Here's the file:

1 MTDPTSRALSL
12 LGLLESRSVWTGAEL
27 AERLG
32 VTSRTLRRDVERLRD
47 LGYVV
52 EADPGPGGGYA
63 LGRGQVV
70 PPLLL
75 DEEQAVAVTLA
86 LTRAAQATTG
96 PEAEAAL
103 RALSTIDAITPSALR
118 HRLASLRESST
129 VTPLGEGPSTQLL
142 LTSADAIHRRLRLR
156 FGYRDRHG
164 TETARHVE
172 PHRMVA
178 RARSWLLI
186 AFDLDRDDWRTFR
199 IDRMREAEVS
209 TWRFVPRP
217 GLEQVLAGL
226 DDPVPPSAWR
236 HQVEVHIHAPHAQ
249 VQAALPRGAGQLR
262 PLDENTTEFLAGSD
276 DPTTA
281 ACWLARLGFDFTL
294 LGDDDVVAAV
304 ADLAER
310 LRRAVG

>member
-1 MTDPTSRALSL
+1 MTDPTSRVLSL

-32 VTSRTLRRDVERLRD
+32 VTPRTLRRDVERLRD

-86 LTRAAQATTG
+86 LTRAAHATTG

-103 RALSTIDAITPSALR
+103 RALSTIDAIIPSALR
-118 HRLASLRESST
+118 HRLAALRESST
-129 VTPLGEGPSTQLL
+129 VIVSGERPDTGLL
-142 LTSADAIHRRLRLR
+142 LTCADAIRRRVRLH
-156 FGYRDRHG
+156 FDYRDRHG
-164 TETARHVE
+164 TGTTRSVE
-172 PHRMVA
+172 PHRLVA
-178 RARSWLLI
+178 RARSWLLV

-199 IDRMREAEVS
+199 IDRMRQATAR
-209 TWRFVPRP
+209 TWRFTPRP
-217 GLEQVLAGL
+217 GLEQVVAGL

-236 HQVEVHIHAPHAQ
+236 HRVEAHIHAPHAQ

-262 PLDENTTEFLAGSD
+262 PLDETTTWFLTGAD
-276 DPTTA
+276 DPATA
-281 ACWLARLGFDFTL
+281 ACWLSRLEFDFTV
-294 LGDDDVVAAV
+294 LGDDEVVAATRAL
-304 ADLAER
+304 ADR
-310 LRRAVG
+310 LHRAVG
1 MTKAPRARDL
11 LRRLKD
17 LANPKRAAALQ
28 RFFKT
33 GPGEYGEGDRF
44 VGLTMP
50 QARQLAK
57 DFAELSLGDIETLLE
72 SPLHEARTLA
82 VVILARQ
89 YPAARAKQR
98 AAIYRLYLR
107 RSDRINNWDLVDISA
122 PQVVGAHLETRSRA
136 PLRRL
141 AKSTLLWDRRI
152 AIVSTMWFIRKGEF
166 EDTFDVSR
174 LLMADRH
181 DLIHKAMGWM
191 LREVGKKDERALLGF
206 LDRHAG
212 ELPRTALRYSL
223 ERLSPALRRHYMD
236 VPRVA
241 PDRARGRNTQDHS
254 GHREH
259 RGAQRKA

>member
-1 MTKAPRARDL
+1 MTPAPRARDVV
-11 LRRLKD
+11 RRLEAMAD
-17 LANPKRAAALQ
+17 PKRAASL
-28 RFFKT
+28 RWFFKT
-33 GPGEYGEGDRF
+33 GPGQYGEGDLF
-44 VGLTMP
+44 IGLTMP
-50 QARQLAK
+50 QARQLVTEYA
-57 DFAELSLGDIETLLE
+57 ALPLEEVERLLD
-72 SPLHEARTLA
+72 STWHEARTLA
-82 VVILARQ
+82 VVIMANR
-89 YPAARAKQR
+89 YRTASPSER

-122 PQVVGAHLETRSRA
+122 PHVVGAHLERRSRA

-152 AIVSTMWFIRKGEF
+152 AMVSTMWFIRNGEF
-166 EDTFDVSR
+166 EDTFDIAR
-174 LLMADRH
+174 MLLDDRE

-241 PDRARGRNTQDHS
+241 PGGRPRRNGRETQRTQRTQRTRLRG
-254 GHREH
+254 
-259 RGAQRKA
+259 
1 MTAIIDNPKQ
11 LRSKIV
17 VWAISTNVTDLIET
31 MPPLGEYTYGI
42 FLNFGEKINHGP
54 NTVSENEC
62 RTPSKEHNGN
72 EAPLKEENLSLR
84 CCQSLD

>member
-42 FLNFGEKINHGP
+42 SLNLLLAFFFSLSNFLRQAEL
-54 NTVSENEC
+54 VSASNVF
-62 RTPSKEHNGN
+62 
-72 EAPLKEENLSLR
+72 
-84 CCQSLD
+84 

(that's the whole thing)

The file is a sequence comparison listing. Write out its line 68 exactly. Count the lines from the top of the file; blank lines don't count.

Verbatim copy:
-281 ACWLARLGFDFTL